Are these just buzzwords attempting to cover up the nature of a passing fad in internet technology, or is cloud hosting really something you should be looking deeper in to? It’s a fair question, considering all of the hype and sales talk surrounding “the cloud” at the moment, and this guide will hopefully answer some of the questions you have about it.
Cloud Hosting Overview
When your website or other project is hosted in a cloud environment, that basically means that your website’s data is being pulled from multiple servers instead of just one that you would traditionally be hosted on. Because of this, a cloud hosting service can be thought of as more of a utility – such as gas or electricity – as opposed to a product that is sold as is. For example: if you use less electricity than your neighbor does, with his pool heater running around the clock or what have you, then you would expect to pay less for electricity than he does. With cloud hosting, that is actually what happens.
It goes further than that though, as that is just a basic comparison to make, because a cloud hosting package usually gives you access to “burst” resources that can be accessed on an on-demand basis. This means that if your website, application, or whatever else you’re doing becomes very popular all of a sudden then you will be able to keep up with demand by automatically pulling resources such as memory or CPU from other servers within the cloud to make sure your project stays online and available for people to use.
The advantages and reasons for using cloud computing are many and varied, and some of the major ones will be discussed further in-depth below.
You have surely noticed at some point in your online travels that certain websites load much slower than others. This can be caused by many things such as faulty or overloaded hardware, but one of the most common reasons is as simple and seemingly unavoidable as the physical location of the server compared to your own physical location. Basically, a typical website hosted in Germany will load slower for a visitor coming from the USA (and vice versa). This happens because the data that makes up a website must be routed through various servers in various locations as it makes its way to you, similar to how an airplane may stop over at a few airports before finally arriving at the destination.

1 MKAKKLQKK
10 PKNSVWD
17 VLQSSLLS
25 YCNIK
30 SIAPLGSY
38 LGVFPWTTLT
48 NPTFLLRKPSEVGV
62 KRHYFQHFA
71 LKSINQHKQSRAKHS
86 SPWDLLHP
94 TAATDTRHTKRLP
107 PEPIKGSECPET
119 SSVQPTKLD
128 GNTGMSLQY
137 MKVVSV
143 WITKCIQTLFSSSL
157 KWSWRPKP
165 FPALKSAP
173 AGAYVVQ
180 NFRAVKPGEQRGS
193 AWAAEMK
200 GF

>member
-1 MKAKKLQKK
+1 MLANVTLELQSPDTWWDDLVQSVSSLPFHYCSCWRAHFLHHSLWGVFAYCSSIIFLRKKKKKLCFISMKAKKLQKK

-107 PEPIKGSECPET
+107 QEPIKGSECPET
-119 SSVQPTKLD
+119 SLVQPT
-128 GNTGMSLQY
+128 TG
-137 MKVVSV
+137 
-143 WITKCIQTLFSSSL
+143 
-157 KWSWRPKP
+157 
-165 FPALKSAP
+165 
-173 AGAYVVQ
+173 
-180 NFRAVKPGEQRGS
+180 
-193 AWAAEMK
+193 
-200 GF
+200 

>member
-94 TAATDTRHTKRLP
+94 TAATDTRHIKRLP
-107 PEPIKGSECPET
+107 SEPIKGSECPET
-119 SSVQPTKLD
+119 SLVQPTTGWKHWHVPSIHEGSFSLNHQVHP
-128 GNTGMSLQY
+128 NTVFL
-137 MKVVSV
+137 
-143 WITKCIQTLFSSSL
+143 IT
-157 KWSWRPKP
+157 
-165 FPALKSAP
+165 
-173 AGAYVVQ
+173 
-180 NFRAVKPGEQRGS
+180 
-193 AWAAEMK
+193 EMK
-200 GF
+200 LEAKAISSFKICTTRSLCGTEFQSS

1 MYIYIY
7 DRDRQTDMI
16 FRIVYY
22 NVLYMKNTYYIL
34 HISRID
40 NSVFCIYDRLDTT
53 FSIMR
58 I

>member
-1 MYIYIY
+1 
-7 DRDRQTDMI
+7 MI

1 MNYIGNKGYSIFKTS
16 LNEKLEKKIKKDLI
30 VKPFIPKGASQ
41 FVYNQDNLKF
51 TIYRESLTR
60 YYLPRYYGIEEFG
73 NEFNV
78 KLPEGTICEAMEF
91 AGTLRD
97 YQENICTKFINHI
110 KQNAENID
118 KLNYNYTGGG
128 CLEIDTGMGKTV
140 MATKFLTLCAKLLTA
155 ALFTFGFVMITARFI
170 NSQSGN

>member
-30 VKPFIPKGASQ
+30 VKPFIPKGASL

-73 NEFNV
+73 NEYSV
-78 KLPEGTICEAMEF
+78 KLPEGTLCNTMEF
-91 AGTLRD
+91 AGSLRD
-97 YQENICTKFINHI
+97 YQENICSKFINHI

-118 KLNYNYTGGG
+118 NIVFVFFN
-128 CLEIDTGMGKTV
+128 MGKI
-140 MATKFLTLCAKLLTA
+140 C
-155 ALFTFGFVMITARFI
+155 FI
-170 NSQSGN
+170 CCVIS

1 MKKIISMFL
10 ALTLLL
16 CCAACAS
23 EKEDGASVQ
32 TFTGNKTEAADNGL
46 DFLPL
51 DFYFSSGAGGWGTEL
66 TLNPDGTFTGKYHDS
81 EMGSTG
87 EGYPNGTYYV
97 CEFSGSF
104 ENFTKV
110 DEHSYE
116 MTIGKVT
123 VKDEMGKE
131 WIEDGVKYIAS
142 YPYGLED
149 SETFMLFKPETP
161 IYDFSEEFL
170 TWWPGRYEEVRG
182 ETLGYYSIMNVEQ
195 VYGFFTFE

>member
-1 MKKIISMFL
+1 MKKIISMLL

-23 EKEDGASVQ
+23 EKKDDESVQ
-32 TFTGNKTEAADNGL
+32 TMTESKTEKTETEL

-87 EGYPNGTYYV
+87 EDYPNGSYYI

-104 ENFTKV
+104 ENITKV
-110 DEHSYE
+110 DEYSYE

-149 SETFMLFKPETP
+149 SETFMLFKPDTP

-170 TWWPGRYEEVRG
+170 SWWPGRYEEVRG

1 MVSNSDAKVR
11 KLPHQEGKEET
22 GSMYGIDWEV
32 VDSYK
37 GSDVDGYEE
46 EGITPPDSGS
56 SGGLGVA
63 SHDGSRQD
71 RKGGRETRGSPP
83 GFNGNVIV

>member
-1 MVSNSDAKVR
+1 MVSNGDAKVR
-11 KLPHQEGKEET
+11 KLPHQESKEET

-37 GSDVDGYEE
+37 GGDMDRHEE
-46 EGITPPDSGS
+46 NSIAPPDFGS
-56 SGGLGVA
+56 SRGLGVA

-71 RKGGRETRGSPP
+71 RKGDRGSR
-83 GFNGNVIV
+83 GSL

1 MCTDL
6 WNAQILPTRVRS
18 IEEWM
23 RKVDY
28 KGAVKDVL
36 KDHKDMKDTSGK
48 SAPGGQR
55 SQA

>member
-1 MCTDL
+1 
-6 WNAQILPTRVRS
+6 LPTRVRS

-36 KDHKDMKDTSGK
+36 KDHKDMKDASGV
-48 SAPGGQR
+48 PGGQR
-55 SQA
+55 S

But what if you could give all of your visitors and potential future customers a “direct flight” to your website with no stopovers or delays? For some, the difference in loading time and website performance will be almost unnoticeable, but others will surely appreciate the effort you went to in order to accommodate them. Anyone in business will tell you that this kind of goodwill is very valuable, particularly in highly competitive business environments in which the customers have many choices.
Security and Reliability
As the technology to do good things progresses, so does the technology to do bad things. Operating a website can be a daunting task, particularly if you are handling sensitive information, because there are thousands of people out there looking to break in and steal information or just cause havoc. Whether these thugs are looking to steal payment information for monetary gain, or just knock your website offline for fun, you need to be ready for it.
Distributed denial of service (DDoS) attacks have become a very popular tool recently, used by bored kids and angry competitors alike. This type of attack generally uses computers that have been infected somehow in order to inundate a server with a massive amount of fake traffic. Similar to how a massive surge in car traffic is enough to shut down major roads, a DDoS attack is more than enough to take down many websites.
If you are using cloud hosting though, these attacks are usually far less successful. Especially if you’re using someone reputable. For a start, you have the advantage of simply having access to more resources, but you also generally have better security in place in a cloud environment. This will give your website the best chance to stay online in the event of an attack, and also just makes it more reliable during everyday use because there is no single point of failure.
Most websites start small, and will have their ups and downs during the months and years ahead. YouTube didn’t begin its life as a billion dollar operation, so there is always a need to start small and have room to move as you get established. Being able to grow at certain times, and cut back at other times, should give you more confidence that you’re not going to get stuck either paying too much for what you don’t need or having to go through the hassle of migrating servers every six months as you grow.
This scalability is not just good for new websites, as it can also be a benefit to those with seasonal needs. For example: if your business is only really popular during the summer for whatever reason, then you will pay less during the other months.
Cloud hosting is fairly cheap at the moment compared to other services, so perhaps the best way of assessing whether it is right for you is simply to try it for yourself for a few months.